A draft of Anthony Albanese’s Garma speech reveals he hopes to legislate the Voice by adding three lines to the constitution but will not require that the parliament consult it. By Karen Middleton.
‘A hand outstretched’: Albanese proposes way forward on Voice
Prime Minister Anthony Albanese is proposing that an Indigenous Voice to Parliament could be enshrined in the constitution by adding three lines to Australia’s founding document, including the authority for the body to advise parliament and government but no requirement for consultation.
In a move designed to spark a more detailed national conversation ahead of a referendum to be held during this term of government, Albanese will detail the proposal in a speech to be delivered today at the Garma Festival of Traditional Culture in Arnhem Land. The prime minister will also suggest a simple referendum question that would ask only if voters “support an alteration to the constitution that establishes an Aboriginal and Torres Strait Islander Voice”.
The proposals underscore Albanese’s determination to seize what he believes is significant momentum towards implementing the five-year-old Uluru Statement from the Heart in full, and not to let it founder on fear – including fear of failure that might delay it – as well as confusion or squabbling over words and phrases.
Albanese will explain that the question he is suggesting – which is not meant to be prescriptive – is deliberately uncomplicated.
“A straightforward proposition, a simple principle – a question from the heart,” he will say, according to draft speech notes seen by The Saturday Paper. “We can use this question – and the provisions – as the basis for further consultation.”
Albanese is emphasising that both ideas are draft provisions – the starting point for discussion. “This may not be the final form of words,” he says of the proposed constitutional amendment. “But I think it’s how we can get to a final form of words.”
The proposed wording for the constitutional amendment is the result of extensive consultation. If accepted, it would leave parliament to determine the detailed structure and composition of the Voice.
The proposed amendment says that “there shall be a body, to be called the Aboriginal and Torres Strait Islander Voice”.
It continues: “The Aboriginal and Torres Strait Islander Voice may make representations to Parliament and the Executive Government on matters relating to Aboriginal and Torres Strait Islander Peoples.” Finally: “The parliament shall, subject to this constitution, have power to make laws with respect to the composition, functions, powers and procedures of the Aboriginal and Torres Strait Islander Voice.”
It is notable that the proposed amendment contains no obligation for the Voice or its members to be consulted on government policy – something that has formed the basis of critics’ arguments that it could create a so-called third chamber of parliament. Drafters and proponents of the Uluru statement have rejected this assertion.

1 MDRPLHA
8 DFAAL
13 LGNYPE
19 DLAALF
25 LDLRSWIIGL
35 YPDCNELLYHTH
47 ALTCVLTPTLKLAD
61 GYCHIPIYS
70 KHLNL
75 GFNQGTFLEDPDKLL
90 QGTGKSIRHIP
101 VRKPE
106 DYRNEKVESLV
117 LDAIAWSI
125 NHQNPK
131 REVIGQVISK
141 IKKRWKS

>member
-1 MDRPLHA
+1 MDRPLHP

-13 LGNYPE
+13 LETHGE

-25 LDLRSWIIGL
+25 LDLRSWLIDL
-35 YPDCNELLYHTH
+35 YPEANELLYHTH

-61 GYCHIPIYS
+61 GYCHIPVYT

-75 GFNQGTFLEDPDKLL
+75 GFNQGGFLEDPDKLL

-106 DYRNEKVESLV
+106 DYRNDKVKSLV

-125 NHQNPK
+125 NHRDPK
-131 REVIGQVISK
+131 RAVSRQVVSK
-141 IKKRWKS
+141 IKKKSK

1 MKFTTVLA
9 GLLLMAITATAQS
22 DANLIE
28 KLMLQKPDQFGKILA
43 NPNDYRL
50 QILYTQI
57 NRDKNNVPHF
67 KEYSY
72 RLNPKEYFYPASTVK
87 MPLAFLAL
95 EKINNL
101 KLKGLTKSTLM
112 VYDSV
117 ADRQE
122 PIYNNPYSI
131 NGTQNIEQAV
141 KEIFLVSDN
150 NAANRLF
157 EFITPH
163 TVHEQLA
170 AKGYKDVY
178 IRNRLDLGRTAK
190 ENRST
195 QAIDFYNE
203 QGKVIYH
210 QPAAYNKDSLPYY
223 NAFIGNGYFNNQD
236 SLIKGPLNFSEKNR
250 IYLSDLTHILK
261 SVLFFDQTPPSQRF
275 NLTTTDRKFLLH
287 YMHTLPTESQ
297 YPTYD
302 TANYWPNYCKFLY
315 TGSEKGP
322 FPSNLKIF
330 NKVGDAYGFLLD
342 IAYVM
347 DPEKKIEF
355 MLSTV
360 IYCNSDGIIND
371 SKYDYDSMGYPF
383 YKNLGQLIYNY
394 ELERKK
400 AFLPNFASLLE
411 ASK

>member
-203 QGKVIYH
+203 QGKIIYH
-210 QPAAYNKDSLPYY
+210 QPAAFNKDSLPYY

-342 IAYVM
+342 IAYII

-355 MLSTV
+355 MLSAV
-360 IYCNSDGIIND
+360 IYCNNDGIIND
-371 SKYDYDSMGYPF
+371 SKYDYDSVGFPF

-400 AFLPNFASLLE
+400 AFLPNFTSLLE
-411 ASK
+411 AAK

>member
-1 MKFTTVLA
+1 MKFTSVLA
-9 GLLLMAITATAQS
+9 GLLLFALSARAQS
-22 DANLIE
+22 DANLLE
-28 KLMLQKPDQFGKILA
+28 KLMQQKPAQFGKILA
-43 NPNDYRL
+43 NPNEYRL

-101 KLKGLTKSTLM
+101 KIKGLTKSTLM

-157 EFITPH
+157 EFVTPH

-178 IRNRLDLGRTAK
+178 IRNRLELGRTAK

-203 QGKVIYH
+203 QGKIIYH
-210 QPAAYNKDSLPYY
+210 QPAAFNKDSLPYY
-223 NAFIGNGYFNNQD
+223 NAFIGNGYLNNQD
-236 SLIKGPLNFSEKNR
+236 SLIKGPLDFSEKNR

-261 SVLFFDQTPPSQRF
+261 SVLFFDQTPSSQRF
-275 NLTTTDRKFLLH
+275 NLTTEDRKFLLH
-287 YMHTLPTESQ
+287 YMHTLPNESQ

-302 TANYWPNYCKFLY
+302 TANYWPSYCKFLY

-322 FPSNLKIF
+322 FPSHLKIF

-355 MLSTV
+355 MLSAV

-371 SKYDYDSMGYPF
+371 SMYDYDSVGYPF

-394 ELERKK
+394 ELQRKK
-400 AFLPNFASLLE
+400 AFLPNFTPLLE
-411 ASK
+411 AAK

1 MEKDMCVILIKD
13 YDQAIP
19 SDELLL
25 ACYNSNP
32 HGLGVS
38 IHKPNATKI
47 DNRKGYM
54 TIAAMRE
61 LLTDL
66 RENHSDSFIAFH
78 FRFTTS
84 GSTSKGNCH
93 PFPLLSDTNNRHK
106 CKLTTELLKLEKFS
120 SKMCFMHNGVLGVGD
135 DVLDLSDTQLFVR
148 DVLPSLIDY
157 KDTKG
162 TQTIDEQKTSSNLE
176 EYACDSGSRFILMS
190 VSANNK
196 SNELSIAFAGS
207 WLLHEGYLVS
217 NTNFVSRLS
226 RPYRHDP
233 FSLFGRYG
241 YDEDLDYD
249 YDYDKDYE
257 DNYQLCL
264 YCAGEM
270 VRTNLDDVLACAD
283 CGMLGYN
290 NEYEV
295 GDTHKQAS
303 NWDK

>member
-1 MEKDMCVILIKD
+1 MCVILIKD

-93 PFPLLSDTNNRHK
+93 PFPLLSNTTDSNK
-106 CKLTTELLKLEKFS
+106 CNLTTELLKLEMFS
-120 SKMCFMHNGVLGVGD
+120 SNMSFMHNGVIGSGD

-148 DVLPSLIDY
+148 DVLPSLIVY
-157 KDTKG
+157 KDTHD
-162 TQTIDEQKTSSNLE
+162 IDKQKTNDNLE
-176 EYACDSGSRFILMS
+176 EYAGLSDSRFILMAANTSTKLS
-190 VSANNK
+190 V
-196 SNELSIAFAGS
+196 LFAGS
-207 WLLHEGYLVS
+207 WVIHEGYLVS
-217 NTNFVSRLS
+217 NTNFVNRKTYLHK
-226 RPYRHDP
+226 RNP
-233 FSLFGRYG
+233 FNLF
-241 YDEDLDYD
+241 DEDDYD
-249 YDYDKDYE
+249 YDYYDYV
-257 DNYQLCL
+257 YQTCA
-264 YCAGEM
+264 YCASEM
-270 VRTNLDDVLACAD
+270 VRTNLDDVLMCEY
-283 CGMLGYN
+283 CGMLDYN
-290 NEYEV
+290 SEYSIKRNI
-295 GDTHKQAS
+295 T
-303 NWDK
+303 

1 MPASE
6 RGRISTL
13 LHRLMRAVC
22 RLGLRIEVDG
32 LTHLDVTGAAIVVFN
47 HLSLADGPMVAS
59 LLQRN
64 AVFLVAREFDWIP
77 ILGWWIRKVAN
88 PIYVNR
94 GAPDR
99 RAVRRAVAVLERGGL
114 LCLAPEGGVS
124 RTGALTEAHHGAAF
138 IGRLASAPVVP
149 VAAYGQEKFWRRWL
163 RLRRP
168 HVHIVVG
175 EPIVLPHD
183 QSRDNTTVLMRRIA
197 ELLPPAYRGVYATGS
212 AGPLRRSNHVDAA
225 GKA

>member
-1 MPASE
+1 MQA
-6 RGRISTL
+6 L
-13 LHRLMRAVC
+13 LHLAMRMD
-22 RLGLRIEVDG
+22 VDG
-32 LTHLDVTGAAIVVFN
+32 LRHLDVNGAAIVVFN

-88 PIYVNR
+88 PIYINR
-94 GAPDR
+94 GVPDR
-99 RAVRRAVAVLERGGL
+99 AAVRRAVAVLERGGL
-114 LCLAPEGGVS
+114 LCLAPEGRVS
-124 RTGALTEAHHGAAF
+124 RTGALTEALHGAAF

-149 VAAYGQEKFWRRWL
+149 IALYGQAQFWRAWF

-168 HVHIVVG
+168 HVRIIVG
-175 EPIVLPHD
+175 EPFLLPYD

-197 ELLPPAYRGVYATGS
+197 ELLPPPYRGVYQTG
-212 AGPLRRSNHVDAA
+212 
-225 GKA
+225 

The Saturday Paper understands that choosing not to codify a consultation requirement is to avoid the legal quagmire that could be created should someone seek to challenge the level or extent of consultation.
The wording also does not oblige the Voice to make representations on every issue relating to Indigenous Australians, saying only that it “may make representations”.
“The Uluru statement is a hand outstretched, a moving show of faith in Australian decency and Australian fairness from people who have been given every reason to forsake their hope in both,” the prime minister’s draft speech says. Addressing Indigenous Australians directly, Albanese will declare: “I am determined, as a government, as a country, that we grasp that hand of healing, we repay that faith, we rise to the moment, to work with you in lifting the words off the page and putting them into action.”
Constitutional amendment is only possible through a referendum, supported by a majority of voters in a majority of states. The success rate for Australian referendums is low, with political unity seen as key.
Albanese’s speech at Garma includes a call to his political opponents. He invokes the 1967 referendum, which enshrined the power to make laws with respect to Indigenous Australians and to include First Nations people in the national census. That successful referendum saw a 94 per cent turnout and a national “Yes” vote of 91 per cent.
“Back in 1967, not a single member of the House of Representatives or the Senate voted against the referendum provisions,” his speech says. “In the same spirit, I hope that the opposition and the crossbench will support the proposal, join the campaign for a Yes vote and bring their supporters to the cause.”
The prime minister is seeking to allay the third-chamber concerns, saying the Voice would be based on principles of respect, consultation, strength and status.
“Writing the Voice into the constitution means a willingness to listen won’t depend on who is in government or who is prime minister,” Albanese will say. “The Voice will exist and endure outside of the ups and downs of election cycles and the weaknesses of short-term politics. It will be an unflinching source of advice and accountability. Not a third chamber, not a rolling veto, not a blank cheque.”
It is not clear whether the Coalition, as a whole, will support the proposed Indigenous Voice. There are strong advocates in its ranks, including shadow attorney-general Julian Leeser and New South Wales senator Andrew Bragg, but also critics, including former Nationals leader Barnaby Joyce.
Opposition Leader Peter Dutton is among those who have previously espoused the “third chamber” theory but he has said more recently that he is reserving judgement.